easy to guess, but im finding its not so easy to get the solution, the closest i have come is

    T(t) = e^(-ikβt) = cos(kβt)-isin(kβt)

    do you know how i would get rid of the i?
  8. Apr 17, 2013 #7


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    That's an awkward way of doing this problem but you do NOT have "T(t) = e^(-ikβt) = cos(kβt)-isin(kβt)"
    You have, rather, that T(t) = Ce^(-ikβt) = Acos(kβt)- Bsin(kβt) for C some complex number. And the fact that all the conditions here involve only real numbers tells you that C must be such that A and B are real numbers.
  9. Apr 17, 2013 #8
    ah i see,

    but still, using this you get

    u(0,t) = Acos(kβt)- Bsin(kβt) = Q_0 + ΔQsin(ωt) (ignoring the X component)

    clearly B = ΔQ (pretending B includes the constants from the X solution)

    but theres no way to make Acos(kβt)=Q_0

    if it were evaluated at some particular t i could see how its possible, but otherwise i dont see how you can do that.

    does that imply A = 0? but if you use u(0,0) =0 = Q_0 so this suggests the A isn't actually zero
    seeing how you get Q_0 from these types of solutions has been another confusing thing,

    also in the X solution there are two arbitrary constants, and this boundary condition is only going give like, because X(x) = some linear combination of ugly e^x... things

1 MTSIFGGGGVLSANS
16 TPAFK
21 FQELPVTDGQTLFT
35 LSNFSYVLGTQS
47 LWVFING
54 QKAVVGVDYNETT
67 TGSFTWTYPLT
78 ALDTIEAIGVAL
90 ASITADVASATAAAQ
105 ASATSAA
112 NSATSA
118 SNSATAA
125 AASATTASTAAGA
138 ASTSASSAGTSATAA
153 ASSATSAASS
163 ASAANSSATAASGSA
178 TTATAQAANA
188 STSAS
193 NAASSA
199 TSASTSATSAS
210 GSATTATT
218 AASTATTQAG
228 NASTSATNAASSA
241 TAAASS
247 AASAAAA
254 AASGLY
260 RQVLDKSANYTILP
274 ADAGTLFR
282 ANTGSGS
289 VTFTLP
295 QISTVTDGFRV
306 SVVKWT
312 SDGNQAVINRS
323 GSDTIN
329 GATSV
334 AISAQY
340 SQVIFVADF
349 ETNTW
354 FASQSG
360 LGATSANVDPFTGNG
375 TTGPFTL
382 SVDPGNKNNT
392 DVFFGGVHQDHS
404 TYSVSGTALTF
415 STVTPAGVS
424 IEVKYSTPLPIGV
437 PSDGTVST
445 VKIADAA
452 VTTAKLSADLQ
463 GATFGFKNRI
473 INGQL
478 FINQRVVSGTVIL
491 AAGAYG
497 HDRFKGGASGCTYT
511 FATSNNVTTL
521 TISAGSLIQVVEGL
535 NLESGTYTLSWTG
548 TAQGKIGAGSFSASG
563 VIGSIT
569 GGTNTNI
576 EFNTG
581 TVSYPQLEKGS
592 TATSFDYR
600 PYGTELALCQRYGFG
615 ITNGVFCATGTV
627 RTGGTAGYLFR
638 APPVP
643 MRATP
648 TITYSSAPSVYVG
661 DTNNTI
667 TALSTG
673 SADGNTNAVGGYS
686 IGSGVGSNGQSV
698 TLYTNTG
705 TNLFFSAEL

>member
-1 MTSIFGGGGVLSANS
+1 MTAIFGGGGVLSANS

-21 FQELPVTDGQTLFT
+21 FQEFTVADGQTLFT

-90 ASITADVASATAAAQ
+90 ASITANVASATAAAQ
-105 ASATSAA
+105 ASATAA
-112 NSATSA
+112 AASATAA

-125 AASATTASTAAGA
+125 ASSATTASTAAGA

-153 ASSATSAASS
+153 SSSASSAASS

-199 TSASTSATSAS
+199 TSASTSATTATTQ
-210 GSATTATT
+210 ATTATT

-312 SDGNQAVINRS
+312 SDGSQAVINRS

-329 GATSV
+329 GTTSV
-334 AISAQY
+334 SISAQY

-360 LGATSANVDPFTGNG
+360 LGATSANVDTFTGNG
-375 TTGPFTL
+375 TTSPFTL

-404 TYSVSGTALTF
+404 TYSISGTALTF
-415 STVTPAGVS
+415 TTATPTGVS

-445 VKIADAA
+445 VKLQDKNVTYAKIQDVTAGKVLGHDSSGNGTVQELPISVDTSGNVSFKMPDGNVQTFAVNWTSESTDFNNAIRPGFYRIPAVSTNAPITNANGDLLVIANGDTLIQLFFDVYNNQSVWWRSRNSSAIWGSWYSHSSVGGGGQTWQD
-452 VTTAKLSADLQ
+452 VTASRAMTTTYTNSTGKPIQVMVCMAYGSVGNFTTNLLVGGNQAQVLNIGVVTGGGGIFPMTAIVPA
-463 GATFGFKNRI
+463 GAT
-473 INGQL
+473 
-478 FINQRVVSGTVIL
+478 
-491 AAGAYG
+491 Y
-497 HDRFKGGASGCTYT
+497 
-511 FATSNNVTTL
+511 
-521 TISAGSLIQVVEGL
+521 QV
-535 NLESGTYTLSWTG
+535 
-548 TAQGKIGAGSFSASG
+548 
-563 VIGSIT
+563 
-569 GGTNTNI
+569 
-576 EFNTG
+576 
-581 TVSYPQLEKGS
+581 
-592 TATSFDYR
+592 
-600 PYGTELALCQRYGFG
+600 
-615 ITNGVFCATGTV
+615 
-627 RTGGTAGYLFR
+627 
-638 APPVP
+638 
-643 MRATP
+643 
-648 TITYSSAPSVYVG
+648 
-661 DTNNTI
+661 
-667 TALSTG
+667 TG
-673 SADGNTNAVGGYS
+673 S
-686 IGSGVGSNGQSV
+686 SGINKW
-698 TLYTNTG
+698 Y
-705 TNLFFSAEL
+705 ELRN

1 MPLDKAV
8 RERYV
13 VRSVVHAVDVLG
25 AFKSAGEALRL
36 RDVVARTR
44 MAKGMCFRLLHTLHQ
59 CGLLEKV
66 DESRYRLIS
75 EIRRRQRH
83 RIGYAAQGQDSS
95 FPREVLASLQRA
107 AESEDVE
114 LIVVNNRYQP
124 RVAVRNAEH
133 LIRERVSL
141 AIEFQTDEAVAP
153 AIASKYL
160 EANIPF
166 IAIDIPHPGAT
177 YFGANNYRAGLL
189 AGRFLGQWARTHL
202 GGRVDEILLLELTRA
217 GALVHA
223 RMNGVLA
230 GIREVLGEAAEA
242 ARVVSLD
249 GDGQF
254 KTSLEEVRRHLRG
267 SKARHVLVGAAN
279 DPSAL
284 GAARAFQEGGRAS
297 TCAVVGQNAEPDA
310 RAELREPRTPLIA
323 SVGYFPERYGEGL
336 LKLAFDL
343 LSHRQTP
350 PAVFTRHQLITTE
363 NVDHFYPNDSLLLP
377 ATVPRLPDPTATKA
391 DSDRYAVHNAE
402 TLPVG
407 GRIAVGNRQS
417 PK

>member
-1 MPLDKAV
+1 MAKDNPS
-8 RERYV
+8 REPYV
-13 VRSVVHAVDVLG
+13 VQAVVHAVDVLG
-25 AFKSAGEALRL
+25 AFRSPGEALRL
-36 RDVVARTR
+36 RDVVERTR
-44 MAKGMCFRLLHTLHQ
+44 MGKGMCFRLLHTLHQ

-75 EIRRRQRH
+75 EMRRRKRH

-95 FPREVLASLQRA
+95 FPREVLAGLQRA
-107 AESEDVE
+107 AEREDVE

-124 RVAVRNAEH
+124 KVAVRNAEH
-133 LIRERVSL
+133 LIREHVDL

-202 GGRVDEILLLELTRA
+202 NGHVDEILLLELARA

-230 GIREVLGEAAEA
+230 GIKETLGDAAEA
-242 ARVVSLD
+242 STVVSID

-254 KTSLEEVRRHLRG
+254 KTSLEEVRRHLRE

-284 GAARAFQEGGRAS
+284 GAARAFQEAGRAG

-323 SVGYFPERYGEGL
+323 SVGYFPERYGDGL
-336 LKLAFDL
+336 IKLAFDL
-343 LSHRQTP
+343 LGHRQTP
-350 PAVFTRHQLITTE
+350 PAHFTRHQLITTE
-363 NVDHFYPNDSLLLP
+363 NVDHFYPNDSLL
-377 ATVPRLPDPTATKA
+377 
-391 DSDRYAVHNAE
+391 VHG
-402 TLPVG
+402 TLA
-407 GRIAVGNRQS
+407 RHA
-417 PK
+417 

u(0,t)=(F+G)(Acos(kβt)+Bsin(kβt))= Q_0 + ΔQsin(ωt) so really (F+G)B=ΔQ and you have this cos term

    u(0,0) = (F+G)A = Q_0

    now this kind of hints A/B = Q_0/ΔQ

    so ideally F+G = 1

    so you'd get like, u(x,t) = (0.5 e^x.. + 0.5 e^-x..)(Q_0 cos(kβt)+ ΔQsin(kβt))

    but u(0,t) = Q_0 cos(kβt)+ ΔQsin(kβt)

    see what i mean?
  10. Apr 17, 2013 #9


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    B is a function of x. B(0)=ΔQ.

    I would get rid of Q_0 with a linear transformation first, and work on the main problem afterwards.
    Otherwise, you have to add a constant term to your solution.

    With the approach HallsofIvy posted, it is possible to solve the problem in a conventional way, without any surprising steps.
    The solution has interesting degrees of freedom.
    Last edited: Apr 17, 2013
  11. Apr 17, 2013 #10
    with that approach you get a cos term aswell, that's one of the main problems ive been having,

    what your saying is to say the constant associated with that cos will be zero,

    then i guess it would work, but you'd have to add Q_0 to the solution,

    is there a way to solve the problem with hallsofivy's approach without having to add Q_0 to the solution with no proper justification, besides that it works
  12. Apr 17, 2013 #11


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    You get a cos term, but it is 0 at x=0.

    Adding d+xe with constants d,e does not change the differential equation - the general solution is a sum of the solution to the heat equation (sin, cos terms) and arbitrary linear terms. You can fix the linear terms to get the right boundary conditions.
  13. Apr 17, 2013 #12
    sorry i don't follow the first thing you said,
    the cos term is cos(kβt), how is that zero at x = 0? its not zero at t = 0 either,